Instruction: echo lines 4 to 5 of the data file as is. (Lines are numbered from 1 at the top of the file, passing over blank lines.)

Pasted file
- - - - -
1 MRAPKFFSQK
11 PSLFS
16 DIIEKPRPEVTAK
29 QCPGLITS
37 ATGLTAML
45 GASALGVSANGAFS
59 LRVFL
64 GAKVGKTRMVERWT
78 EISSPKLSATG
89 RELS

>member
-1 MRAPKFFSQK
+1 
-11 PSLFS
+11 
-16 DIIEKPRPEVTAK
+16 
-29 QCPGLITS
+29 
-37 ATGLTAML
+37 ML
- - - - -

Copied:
29 QCPGLITS
37 ATGLTAML